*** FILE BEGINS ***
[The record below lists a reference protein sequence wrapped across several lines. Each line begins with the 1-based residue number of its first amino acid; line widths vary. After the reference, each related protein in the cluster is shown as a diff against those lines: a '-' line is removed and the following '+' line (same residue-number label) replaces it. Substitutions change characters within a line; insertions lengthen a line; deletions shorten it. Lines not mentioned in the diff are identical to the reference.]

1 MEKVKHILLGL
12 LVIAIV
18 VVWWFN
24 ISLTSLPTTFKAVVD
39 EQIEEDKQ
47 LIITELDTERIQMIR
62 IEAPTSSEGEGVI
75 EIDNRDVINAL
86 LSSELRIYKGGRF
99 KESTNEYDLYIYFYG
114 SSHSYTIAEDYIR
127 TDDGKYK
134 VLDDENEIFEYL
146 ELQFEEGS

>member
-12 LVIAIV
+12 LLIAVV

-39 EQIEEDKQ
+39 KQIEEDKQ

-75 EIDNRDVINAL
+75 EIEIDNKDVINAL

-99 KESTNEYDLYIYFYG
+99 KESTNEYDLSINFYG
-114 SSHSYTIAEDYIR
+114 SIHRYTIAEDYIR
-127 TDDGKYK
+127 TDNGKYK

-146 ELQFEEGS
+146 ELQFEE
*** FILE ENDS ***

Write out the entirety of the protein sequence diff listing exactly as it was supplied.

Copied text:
[The record below lists a reference protein sequence wrapped across several lines. Each line begins with the 1-based residue number of its first amino acid; line widths vary. After the reference, each related protein in the cluster is shown as a diff against those lines: a '-' line is removed and the following '+' line (same residue-number label) replaces it. Substitutions change characters within a line; insertions lengthen a line; deletions shorten it. Lines not mentioned in the diff are identical to the reference.]

1 MEKVKHILLGL
12 LVIAIV
18 VVWWFN
24 ISLTSLPTTFKAVVD
39 EQIEEDKQ
47 LIITELDTERIQMIR
62 IEAPTSSEGEGVI
75 EIDNRDVINAL
86 LSSELRIYKGGRF
99 KESTNEYDLYIYFYG
114 SSHSYTIAEDYIR
127 TDDGKYK
134 VLDDENEIFEYL
146 ELQFEEGS

>member
-12 LVIAIV
+12 LLIAVV

-39 EQIEEDKQ
+39 KQIEEDKQ

-75 EIDNRDVINAL
+75 EIEIDNKDVINAL

-99 KESTNEYDLYIYFYG
+99 KESTNEYDLSINFYG
-114 SSHSYTIAEDYIR
+114 SIHRYTIAEDYIR
-127 TDDGKYK
+127 TDNGKYK

-146 ELQFEEGS
+146 ELQFEE